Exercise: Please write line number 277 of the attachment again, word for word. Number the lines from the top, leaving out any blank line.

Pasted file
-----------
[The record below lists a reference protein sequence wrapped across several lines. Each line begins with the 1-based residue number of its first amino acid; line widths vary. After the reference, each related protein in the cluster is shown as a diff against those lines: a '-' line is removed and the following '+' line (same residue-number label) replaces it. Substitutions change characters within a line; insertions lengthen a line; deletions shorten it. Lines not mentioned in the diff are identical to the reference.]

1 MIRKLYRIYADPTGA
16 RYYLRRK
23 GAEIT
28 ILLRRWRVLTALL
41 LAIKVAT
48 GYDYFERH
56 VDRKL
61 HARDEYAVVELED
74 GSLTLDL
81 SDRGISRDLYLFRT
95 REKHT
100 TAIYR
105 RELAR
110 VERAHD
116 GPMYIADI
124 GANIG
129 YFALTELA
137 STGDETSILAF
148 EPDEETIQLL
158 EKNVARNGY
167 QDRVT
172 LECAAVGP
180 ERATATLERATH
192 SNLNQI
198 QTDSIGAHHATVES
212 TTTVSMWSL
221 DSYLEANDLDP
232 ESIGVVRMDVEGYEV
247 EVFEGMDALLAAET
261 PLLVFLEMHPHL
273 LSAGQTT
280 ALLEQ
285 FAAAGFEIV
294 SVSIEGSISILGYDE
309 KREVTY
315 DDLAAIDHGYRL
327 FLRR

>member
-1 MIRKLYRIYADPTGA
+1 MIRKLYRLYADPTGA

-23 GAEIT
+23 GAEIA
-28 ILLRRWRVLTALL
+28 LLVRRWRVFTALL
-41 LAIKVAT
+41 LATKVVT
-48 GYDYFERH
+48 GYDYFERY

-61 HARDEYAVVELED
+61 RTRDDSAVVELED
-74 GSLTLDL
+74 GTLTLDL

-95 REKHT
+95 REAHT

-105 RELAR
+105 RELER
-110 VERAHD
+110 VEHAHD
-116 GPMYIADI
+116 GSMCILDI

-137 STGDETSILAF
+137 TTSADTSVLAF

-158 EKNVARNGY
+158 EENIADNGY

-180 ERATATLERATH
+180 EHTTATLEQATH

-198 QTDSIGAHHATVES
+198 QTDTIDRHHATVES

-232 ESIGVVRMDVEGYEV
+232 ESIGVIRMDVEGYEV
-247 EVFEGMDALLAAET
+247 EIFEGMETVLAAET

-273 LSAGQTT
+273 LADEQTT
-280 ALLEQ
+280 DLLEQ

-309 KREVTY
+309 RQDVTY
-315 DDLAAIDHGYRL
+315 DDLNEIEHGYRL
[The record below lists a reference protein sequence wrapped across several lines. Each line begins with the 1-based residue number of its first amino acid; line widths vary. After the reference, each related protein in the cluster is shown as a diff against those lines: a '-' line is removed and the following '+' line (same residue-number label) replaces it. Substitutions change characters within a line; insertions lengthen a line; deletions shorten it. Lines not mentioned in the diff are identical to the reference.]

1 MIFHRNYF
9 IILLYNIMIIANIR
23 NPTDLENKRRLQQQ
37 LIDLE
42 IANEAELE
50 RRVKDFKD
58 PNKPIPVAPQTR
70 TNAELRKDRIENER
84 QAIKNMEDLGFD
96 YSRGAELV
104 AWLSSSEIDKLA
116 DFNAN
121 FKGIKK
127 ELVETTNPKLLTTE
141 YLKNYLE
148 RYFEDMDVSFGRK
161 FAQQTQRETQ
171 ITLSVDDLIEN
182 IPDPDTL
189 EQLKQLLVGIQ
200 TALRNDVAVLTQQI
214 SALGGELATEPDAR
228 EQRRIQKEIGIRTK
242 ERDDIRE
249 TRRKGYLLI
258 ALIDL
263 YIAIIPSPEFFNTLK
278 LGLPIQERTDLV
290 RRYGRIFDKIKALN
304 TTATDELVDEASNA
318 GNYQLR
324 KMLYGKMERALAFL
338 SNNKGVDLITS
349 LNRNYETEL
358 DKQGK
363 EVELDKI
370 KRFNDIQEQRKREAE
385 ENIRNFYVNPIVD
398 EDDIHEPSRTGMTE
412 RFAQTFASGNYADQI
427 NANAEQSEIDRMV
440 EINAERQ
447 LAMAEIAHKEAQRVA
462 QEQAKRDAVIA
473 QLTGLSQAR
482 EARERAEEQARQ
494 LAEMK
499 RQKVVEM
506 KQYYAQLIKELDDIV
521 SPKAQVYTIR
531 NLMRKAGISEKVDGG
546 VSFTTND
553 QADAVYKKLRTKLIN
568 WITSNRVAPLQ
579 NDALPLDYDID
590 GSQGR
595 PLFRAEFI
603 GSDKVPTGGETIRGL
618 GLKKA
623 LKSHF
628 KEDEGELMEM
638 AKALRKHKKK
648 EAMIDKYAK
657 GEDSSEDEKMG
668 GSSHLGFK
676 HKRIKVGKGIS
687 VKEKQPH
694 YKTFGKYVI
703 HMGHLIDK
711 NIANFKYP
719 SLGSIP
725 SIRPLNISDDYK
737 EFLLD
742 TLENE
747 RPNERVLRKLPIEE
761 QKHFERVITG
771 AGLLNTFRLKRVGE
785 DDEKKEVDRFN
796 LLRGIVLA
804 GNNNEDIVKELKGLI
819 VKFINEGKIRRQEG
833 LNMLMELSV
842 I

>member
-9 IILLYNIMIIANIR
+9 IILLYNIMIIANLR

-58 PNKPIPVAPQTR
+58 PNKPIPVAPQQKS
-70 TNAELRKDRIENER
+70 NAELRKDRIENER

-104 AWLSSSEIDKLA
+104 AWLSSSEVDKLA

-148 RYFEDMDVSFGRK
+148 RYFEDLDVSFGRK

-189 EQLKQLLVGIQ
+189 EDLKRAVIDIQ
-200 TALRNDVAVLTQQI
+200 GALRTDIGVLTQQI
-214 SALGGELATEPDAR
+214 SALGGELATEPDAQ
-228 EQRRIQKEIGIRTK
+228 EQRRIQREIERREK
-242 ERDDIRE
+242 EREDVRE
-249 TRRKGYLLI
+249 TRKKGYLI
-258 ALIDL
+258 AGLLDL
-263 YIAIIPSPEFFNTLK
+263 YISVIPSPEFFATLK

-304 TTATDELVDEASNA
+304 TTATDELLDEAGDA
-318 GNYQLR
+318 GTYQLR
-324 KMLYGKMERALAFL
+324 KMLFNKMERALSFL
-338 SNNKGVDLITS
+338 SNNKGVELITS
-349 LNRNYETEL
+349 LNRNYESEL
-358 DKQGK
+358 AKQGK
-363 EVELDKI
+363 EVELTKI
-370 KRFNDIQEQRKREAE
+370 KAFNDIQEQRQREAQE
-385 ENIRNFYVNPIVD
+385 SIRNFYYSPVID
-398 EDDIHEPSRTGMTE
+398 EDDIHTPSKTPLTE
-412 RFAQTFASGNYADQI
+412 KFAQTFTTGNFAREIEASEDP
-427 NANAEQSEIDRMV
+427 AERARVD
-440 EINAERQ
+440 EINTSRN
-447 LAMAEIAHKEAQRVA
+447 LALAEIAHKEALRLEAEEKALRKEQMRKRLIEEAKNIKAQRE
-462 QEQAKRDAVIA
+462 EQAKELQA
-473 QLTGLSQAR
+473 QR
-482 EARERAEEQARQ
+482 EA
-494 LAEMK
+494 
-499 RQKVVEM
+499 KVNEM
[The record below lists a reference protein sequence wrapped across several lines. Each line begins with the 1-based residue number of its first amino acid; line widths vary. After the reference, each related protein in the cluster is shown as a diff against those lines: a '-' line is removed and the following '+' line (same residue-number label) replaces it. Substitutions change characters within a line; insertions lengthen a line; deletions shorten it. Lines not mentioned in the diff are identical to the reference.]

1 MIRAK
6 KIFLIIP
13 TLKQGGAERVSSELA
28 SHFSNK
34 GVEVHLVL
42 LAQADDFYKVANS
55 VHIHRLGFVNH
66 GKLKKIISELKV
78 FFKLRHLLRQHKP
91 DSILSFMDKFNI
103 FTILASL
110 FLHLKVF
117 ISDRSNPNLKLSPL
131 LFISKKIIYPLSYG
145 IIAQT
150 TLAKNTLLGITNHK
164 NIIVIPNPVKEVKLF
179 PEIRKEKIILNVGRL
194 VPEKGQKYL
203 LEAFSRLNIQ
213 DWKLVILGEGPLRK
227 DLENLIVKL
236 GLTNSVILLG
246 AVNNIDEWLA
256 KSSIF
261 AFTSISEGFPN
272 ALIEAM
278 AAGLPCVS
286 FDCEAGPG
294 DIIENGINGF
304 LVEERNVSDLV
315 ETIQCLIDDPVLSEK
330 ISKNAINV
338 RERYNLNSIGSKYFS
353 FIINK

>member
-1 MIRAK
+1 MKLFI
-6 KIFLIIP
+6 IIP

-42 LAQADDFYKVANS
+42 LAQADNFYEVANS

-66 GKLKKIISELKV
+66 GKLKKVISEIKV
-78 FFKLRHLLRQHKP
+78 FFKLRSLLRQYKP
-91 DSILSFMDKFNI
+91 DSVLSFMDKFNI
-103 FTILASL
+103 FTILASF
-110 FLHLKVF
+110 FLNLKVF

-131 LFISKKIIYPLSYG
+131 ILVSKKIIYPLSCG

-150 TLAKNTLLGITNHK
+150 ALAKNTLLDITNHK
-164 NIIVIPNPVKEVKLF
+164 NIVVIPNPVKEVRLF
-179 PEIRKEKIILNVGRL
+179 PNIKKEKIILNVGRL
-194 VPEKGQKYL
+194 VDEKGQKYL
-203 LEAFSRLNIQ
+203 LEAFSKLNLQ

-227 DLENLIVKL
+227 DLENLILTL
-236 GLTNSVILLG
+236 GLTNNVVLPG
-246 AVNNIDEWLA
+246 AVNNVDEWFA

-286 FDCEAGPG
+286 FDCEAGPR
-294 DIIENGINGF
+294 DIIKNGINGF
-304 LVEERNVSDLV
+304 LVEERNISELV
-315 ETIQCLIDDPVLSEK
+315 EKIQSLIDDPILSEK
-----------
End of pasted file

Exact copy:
+78 FFKLRSLLRQYKP